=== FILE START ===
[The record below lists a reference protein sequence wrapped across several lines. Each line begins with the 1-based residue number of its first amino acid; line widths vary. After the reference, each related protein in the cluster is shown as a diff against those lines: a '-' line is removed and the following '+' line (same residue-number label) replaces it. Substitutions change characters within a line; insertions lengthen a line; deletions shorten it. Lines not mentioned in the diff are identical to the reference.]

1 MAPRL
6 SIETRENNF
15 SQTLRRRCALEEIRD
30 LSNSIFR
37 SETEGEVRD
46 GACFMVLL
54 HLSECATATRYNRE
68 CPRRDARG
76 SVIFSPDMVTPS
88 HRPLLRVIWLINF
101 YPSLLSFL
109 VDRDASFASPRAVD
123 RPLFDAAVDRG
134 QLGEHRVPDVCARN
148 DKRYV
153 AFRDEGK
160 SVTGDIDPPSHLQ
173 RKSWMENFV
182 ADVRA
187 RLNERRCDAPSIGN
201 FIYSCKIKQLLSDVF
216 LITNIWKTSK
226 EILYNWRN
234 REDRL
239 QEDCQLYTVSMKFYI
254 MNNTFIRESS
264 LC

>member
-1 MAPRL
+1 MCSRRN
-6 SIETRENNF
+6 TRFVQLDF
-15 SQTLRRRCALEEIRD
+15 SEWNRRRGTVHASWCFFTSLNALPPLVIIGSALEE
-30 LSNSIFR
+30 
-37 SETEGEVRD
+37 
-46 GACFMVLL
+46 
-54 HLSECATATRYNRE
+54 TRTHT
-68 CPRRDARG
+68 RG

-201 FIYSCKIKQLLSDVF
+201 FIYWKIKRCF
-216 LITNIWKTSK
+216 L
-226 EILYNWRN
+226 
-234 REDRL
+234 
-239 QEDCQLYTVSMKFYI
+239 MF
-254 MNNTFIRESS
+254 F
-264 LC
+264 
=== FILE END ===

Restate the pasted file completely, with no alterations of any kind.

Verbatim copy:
[The record below lists a reference protein sequence wrapped across several lines. Each line begins with the 1-based residue number of its first amino acid; line widths vary. After the reference, each related protein in the cluster is shown as a diff against those lines: a '-' line is removed and the following '+' line (same residue-number label) replaces it. Substitutions change characters within a line; insertions lengthen a line; deletions shorten it. Lines not mentioned in the diff are identical to the reference.]

1 MAPRL
6 SIETRENNF
15 SQTLRRRCALEEIRD
30 LSNSIFR
37 SETEGEVRD
46 GACFMVLL
54 HLSECATATRYNRE
68 CPRRDARG
76 SVIFSPDMVTPS
88 HRPLLRVIWLINF
101 YPSLLSFL
109 VDRDASFASPRAVD
123 RPLFDAAVDRG
134 QLGEHRVPDVCARN
148 DKRYV
153 AFRDEGK
160 SVTGDIDPPSHLQ
173 RKSWMENFV
182 ADVRA
187 RLNERRCDAPSIGN
201 FIYSCKIKQLLSDVF
216 LITNIWKTSK
226 EILYNWRN
234 REDRL
239 QEDCQLYTVSMKFYI
254 MNNTFIRESS
264 LC

>member
-1 MAPRL
+1 MCSRRN
-6 SIETRENNF
+6 TRFVQLDF
-15 SQTLRRRCALEEIRD
+15 SEWNRRRGTVHASWCFFTSLNALPPLVIIGSALEE
-30 LSNSIFR
+30 
-37 SETEGEVRD
+37 
-46 GACFMVLL
+46 
-54 HLSECATATRYNRE
+54 TRTHT
-68 CPRRDARG
+68 RG

-201 FIYSCKIKQLLSDVF
+201 FIYWKIKRCF
-216 LITNIWKTSK
+216 L
-226 EILYNWRN
+226 
-234 REDRL
+234 
-239 QEDCQLYTVSMKFYI
+239 MF
-254 MNNTFIRESS
+254 F
-264 LC
+264 